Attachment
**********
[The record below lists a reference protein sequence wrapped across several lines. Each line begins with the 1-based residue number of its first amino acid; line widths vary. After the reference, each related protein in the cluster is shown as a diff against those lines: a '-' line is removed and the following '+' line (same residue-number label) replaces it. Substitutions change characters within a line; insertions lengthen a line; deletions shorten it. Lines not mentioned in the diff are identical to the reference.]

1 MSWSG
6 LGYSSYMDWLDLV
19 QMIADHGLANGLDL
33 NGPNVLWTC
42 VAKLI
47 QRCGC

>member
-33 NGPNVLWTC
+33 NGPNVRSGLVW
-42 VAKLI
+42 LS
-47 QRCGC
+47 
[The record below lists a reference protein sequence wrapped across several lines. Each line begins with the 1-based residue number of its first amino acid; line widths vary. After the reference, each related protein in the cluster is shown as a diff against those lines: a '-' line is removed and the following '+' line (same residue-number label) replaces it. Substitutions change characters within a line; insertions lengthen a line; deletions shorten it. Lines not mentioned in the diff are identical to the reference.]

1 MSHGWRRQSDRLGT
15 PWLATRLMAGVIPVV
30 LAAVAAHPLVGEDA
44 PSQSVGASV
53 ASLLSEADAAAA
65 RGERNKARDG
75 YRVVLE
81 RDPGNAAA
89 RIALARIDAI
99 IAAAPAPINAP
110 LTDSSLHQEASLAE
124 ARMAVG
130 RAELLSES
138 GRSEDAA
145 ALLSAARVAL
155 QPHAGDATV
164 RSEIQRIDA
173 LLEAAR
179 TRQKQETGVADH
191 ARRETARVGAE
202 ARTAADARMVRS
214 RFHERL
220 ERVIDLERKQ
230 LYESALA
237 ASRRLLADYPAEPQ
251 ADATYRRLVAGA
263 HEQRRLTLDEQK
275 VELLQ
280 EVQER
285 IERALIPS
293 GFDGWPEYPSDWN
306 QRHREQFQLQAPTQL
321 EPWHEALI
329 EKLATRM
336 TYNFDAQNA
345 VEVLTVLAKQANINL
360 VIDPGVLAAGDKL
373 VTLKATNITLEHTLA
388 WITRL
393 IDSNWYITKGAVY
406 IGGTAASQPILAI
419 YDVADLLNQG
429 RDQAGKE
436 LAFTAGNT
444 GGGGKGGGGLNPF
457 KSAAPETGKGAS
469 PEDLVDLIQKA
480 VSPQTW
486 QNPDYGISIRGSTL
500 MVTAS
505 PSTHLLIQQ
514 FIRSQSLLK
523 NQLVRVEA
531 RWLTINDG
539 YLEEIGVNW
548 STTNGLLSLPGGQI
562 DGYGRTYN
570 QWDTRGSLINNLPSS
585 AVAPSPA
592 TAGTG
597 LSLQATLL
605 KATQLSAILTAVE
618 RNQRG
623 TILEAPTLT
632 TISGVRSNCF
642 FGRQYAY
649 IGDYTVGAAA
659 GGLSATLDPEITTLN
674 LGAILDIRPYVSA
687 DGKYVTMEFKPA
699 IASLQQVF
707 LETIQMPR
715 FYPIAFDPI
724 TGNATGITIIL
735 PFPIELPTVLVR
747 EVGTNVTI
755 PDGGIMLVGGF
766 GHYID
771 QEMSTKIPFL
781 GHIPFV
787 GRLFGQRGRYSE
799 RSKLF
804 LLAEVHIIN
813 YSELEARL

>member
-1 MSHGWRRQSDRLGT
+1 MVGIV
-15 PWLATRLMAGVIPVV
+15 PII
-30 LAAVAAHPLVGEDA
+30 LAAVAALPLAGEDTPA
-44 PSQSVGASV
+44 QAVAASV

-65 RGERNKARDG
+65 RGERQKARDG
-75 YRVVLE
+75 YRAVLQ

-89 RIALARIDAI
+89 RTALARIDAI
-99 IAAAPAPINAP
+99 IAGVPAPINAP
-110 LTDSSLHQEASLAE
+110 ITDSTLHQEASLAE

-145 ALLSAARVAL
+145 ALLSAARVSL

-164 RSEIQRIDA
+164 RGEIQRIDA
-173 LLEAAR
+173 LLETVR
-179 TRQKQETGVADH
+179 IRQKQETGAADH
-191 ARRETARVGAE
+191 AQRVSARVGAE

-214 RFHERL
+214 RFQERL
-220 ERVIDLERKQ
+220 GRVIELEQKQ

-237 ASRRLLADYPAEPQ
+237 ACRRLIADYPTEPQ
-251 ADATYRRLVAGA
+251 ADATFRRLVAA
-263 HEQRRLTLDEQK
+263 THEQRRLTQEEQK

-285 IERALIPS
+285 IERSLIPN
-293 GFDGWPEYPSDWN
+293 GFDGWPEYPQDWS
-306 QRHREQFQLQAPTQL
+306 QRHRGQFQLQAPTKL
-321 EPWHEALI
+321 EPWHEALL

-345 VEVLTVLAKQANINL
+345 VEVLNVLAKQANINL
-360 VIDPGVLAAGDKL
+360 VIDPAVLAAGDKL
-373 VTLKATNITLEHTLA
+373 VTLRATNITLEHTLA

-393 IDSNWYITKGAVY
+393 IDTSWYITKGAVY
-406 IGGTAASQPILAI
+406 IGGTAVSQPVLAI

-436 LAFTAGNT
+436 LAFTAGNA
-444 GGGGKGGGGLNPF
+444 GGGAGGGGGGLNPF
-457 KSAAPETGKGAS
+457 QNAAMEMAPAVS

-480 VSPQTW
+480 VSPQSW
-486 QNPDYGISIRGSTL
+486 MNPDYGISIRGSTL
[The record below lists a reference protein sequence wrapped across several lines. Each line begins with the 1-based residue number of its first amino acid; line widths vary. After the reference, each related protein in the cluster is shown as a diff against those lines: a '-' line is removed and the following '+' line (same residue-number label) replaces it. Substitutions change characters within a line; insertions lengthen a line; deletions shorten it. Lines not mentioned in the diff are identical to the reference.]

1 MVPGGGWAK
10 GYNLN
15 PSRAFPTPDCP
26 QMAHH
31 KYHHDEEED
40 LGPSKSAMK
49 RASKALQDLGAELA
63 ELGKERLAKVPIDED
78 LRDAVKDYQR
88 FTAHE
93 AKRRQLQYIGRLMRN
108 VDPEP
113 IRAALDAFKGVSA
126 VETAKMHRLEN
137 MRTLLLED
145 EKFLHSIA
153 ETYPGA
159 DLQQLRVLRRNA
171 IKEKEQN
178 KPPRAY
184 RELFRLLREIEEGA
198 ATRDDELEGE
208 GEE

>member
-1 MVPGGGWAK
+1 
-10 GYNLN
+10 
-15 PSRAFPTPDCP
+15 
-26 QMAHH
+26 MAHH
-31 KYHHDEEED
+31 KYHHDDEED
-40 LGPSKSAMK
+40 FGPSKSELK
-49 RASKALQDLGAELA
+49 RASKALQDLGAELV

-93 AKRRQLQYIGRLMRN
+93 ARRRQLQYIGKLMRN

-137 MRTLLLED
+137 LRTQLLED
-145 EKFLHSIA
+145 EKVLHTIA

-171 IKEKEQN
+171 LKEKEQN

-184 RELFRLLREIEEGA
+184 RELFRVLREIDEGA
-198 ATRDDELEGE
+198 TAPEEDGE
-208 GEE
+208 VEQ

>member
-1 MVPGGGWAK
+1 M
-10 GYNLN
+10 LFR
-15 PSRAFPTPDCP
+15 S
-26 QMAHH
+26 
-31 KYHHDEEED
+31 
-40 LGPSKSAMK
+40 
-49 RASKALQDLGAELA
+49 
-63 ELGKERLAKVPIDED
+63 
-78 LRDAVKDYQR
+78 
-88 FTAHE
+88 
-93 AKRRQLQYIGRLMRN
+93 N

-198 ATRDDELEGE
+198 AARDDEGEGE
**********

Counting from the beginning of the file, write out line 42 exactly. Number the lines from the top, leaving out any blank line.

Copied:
263 HEQRRLTLDEQK